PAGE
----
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EDIT: As I understand it, the OP is asking what is the oldest trick published in a book, and when the idiom, the oldest trick in the book, first arose. I can't answer the second part of the question, and trust me I Googled everywhere, even in the Library of Congress archives whose newspaper pages available for searching are from 1836-1922.
I did however find one article which mentioned the oldest book of tricks, entitled: How a Conjurer Learns His Trade, it was printed by The Marion Daily Mirror, May 17, 1909 wherein the author reports that conjurers are forced to either improve on famous but old tricks, or invent new ones. Hardly breaking news stuff, nevertheless, a direct reference it is.
Coincidentally there are two books, both printed in 1584, which hold claim to be the oldest book of tricks. They are La Premiere Partie des Subtiles et Plaisantes Inventions (The First Part of Subtle and Pleasant Tricks) by Jean Prevost and The Discoverie of Witchcraft by Reginald Scot. The first is a French volume which describes approximately eighty-four magic tricks, whereas the English book gives a succinct but clear description of about fifty-two tricks.
So we have the oldest books of tricks but what of the oldest trick itself? Was it performed by a wizard with supernatural powers, a magician involving sleight of hand, a witch’s spell or a confidence trick? As a critic of B.T. Barnum’s famously once said, “There’s a sucker born every minute.”
The Oldest Magic Trick
The Cups and Balls is one of the oldest magic tricks which still survives today. The most widely performed version uses three cups and three small balls. The magician makes the balls pass seemingly through the solid bottoms of the cups, to then magically disappear only to reappear under a different cup. Sometimes under the cups larger objects, like fruit, or vegetables, or even baby chicks will appear.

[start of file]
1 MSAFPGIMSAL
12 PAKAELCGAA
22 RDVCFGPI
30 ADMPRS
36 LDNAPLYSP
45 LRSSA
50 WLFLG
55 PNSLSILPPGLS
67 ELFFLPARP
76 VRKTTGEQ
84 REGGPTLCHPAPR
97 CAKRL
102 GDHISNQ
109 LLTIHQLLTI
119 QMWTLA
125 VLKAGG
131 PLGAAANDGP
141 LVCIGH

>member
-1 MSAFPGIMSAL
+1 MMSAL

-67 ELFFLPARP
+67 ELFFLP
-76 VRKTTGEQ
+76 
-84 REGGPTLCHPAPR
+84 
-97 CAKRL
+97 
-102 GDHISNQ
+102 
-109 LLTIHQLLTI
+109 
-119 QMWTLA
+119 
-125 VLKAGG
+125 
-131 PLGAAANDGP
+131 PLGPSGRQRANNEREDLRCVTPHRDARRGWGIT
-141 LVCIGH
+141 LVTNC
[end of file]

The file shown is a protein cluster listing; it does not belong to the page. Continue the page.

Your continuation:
Following the Pea through History by Whit Haydn
An example of the Cups and Balls used as a money-making con game is given in Jean Eugene Robert-Houdin’s book, Les Tricheries des Grecs, 1863. Its English title; Card-Sharpers: Their Tricks Exposed or The Art of Always Winning.
The Oldest Book of Tricks
The first book of tricks in English is called The Discoverie of Witchcraft written by Reginald Scot in 1584. It was sceptical about witchcraft, and attempted to reveal how these fraudulent schemes were performed and how people were easily fooled by conjuring tricks.
The first known usage of the term "confidence man" in English was in 1849; it was used by American press during the United States trial of William Thompson. Thompson chatted with strangers until he asked if they had the confidence to lend him their watches, whereupon he would walk off with the watch; he was captured when a victim recognized him on the street.
Two of the Oldest Cons in History
The game requires three shells, and a pea. It can be played on almost any flat surface, but on the streets it is often seen played on a cardboard box. The person perpetrating the swindle (called the thimblerigger, operator, or shell man) begins the game by placing the pea under one of the shells, then quickly shuffles the shells around.
Once done shuffling, the operator takes bets from the audience on the location of the pea. The audience is told that if a player bets and guesses correctly, the player will win back double their bet (that is, they will double their money); otherwise the player loses their money. However, in the hands of a skilled operator, the game can never be won.
When I saw that Geico commercial, I thought the setting was a few millennia too late — the oldest written trick must be the Trojan Horse. It is at least the oldest inarguable trick in a book I have read. I never quite get into the Epic of Gilgamesh.